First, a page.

County Declares Disaster Emergency

Delaware County Council declares a disaster emergency; activates Emergency Operations to respond to sudden, severe storm

Tuesday evening’s thunder storm didn’t have a name, but it packed a wallop as severe as some hurricanes and ice storms that have downed trees and power lines in Delaware County.

Delaware County Council Chairman Mario J. Civera Jr. issued a Declaration of Disaster Emergency for Delaware County in response to the severe storm that slammed the area Tuesday, leaving more than 100,000 customers without electricity, littering highways with trees and power lines, and making many roads impassable.

The fast-moving summer storm did extensive damage with straight line winds, 70-mph gusts and torrential rain. Motorists were frustrated by inoperable traffic lights and closed roadways.

County Council and the Department of Emergency Services conveyed the Declaration of Disaster to all 49 municipalities and the Pennsylvania Emergency Management Agency (PEMA).

“The declaration allows county government to waive procurement procedures and helps us assist municipalities in responding to the damage,” Chairman Civera said at a press conference at the Emergency Operations Center in Middletown, one of the townships hardest hit by the summer storm.

County Council was joined by members of the County’s Incident Command System and representatives from PEMA, the Pennsylvania Department of Transportation (PennDOT) and PECO at a situational briefing at 10 a.m. Tuesday.

Chairman Civera contacted the leaders of those municipalities that were hardest hit, including Aston, Brookhaven, Chester, Concord, Middletown and Springfield. He also contact Pennsylvania Governor Tom Wolf’s office.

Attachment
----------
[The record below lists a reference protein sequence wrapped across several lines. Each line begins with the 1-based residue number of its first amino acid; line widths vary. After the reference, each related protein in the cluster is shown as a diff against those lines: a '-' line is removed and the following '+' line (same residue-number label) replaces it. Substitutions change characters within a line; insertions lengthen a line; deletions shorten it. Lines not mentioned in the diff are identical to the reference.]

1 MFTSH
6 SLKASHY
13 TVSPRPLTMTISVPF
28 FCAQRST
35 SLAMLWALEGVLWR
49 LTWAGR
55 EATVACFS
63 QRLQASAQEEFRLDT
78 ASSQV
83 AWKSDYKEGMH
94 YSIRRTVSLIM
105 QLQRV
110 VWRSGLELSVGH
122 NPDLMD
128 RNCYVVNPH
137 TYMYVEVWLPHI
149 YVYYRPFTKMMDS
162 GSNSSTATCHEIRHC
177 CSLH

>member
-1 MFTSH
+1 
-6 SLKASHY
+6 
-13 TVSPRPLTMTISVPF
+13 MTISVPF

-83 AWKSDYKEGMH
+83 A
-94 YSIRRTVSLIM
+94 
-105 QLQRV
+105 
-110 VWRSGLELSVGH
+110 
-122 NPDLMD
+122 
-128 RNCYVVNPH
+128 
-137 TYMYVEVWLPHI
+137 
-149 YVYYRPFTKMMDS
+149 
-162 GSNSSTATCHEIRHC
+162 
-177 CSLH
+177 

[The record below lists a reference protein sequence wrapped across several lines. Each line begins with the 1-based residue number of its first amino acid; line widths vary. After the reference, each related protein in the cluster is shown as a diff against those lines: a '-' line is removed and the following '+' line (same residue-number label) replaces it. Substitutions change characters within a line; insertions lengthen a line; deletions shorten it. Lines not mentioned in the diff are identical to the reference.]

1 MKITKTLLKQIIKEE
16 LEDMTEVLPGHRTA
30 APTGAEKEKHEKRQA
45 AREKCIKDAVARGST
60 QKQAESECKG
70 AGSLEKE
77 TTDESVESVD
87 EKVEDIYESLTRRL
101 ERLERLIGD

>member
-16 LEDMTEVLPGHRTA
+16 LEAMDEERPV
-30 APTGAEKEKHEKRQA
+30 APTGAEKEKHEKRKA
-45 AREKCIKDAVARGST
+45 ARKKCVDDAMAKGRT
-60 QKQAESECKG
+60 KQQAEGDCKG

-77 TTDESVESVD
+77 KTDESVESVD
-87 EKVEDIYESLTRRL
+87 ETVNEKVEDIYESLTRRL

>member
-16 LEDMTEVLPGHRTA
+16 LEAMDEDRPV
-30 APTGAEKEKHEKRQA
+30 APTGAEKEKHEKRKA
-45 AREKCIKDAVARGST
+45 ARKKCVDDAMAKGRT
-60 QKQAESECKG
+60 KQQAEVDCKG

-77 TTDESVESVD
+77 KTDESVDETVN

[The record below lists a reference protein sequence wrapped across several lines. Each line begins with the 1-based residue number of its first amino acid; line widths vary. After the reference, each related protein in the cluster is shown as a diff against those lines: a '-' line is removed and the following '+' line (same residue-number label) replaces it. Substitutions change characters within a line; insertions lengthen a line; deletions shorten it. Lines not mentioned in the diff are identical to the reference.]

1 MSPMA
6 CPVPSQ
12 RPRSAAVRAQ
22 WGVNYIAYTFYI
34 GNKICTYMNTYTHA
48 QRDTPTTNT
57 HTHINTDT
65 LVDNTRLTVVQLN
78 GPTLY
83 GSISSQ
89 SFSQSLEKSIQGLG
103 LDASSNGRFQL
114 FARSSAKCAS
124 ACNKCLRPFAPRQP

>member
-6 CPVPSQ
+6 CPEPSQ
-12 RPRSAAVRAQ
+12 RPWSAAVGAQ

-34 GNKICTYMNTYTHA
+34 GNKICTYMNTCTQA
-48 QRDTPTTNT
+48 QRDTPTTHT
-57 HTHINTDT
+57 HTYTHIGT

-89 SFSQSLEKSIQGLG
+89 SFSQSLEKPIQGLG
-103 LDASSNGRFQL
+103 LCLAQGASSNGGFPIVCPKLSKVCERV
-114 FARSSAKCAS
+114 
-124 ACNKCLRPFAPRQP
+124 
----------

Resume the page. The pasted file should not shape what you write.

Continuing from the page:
“Delaware County government stands ready to assist our municipalities, our emergency responders and our residents in the aftermath of this dangerous storm,” Chairman Civera said. “We don’t typically have a storm of this magnitude in June. Emergency officials compared it to a severe ice storm and we were told that the winds clocked at the airport topped 70 miles per hour, which is the fifth most powerful winds recorded in the region.

Councilman John McBlain provided an update from PECO indicating that 71,900 people were still without power at noon Wednesday. PECO officials said they hoped to have power restored to 90 percent of their customers by Friday evening.

“We caution people to stay away from downed trees and power lines,” McBlain said. “All outages should be reported to PECO by calling the customer service line at 215-841-4141 or visiting the PECO website at


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